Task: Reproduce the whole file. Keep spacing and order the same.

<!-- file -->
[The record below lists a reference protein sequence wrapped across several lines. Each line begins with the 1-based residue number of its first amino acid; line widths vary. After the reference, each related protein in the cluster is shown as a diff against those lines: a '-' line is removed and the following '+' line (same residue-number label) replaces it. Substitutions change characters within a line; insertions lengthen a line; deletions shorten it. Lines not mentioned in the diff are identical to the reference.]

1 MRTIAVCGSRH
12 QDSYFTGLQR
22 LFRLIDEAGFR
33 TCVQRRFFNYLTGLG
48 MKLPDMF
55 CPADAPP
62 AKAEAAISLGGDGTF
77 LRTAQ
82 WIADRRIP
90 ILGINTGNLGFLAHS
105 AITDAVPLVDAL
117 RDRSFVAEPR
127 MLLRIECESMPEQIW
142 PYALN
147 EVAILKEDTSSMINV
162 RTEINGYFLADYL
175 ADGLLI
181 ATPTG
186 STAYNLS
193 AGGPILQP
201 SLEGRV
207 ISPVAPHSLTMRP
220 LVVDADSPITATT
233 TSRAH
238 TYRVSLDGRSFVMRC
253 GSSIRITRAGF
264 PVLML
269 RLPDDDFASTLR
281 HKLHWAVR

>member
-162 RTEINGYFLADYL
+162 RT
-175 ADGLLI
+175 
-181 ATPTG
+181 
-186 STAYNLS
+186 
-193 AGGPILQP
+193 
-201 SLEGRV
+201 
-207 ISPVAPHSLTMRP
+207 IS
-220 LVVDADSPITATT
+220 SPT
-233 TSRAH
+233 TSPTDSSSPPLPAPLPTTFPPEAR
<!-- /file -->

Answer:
[The record below lists a reference protein sequence wrapped across several lines. Each line begins with the 1-based residue number of its first amino acid; line widths vary. After the reference, each related protein in the cluster is shown as a diff against those lines: a '-' line is removed and the following '+' line (same residue-number label) replaces it. Substitutions change characters within a line; insertions lengthen a line; deletions shorten it. Lines not mentioned in the diff are identical to the reference.]

1 MRTIAVCGSRH
12 QDSYFTGLQR
22 LFRLIDEAGFR
33 TCVQRRFFNYLTGLG
48 MKLPDMF
55 CPADAPP
62 AKAEAAISLGGDGTF
77 LRTAQ
82 WIADRRIP
90 ILGINTGNLGFLAHS
105 AITDAVPLVDAL
117 RDRSFVAEPR
127 MLLRIECESMPEQIW
142 PYALN
147 EVAILKEDTSSMINV
162 RTEINGYFLADYL
175 ADGLLI
181 ATPTG
186 STAYNLS
193 AGGPILQP
201 SLEGRV
207 ISPVAPHSLTMRP
220 LVVDADSPITATT
233 TSRAH
238 TYRVSLDGRSFVMRC
253 GSSIRITRAGF
264 PVLML
269 RLPDDDFASTLR
281 HKLHWAVR

>member
-162 RTEINGYFLADYL
+162 RT
-175 ADGLLI
+175 
-181 ATPTG
+181 
-186 STAYNLS
+186 
-193 AGGPILQP
+193 
-201 SLEGRV
+201 
-207 ISPVAPHSLTMRP
+207 IS
-220 LVVDADSPITATT
+220 SPT
-233 TSRAH
+233 TSPTDSSSPPLPAPLPTTFPPEAR